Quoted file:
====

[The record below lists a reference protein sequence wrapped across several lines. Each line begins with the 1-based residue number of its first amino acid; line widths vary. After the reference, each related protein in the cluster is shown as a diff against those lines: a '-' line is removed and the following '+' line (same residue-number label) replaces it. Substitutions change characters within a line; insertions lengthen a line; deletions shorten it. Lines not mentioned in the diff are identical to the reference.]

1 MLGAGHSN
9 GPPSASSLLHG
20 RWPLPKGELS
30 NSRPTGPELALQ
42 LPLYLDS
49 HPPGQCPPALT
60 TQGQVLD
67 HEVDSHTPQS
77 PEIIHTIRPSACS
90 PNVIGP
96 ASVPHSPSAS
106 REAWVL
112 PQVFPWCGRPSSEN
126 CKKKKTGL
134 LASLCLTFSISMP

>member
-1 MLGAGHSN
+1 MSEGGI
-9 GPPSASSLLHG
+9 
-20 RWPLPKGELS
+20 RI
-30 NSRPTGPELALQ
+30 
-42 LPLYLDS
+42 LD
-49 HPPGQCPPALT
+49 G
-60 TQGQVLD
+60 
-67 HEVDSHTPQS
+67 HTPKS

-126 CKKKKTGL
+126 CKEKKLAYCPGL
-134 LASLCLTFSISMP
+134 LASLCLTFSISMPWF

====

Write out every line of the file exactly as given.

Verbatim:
[The record below lists a reference protein sequence wrapped across several lines. Each line begins with the 1-based residue number of its first amino acid; line widths vary. After the reference, each related protein in the cluster is shown as a diff against those lines: a '-' line is removed and the following '+' line (same residue-number label) replaces it. Substitutions change characters within a line; insertions lengthen a line; deletions shorten it. Lines not mentioned in the diff are identical to the reference.]

1 MLGAGHSN
9 GPPSASSLLHG
20 RWPLPKGELS
30 NSRPTGPELALQ
42 LPLYLDS
49 HPPGQCPPALT
60 TQGQVLD
67 HEVDSHTPQS
77 PEIIHTIRPSACS
90 PNVIGP
96 ASVPHSPSAS
106 REAWVL
112 PQVFPWCGRPSSEN
126 CKKKKTGL
134 LASLCLTFSISMP

>member
-1 MLGAGHSN
+1 MSEGGI
-9 GPPSASSLLHG
+9 
-20 RWPLPKGELS
+20 RI
-30 NSRPTGPELALQ
+30 
-42 LPLYLDS
+42 LD
-49 HPPGQCPPALT
+49 G
-60 TQGQVLD
+60 
-67 HEVDSHTPQS
+67 HTPKS

-126 CKKKKTGL
+126 CKEKKLAYCPGL
-134 LASLCLTFSISMP
+134 LASLCLTFSISMPWF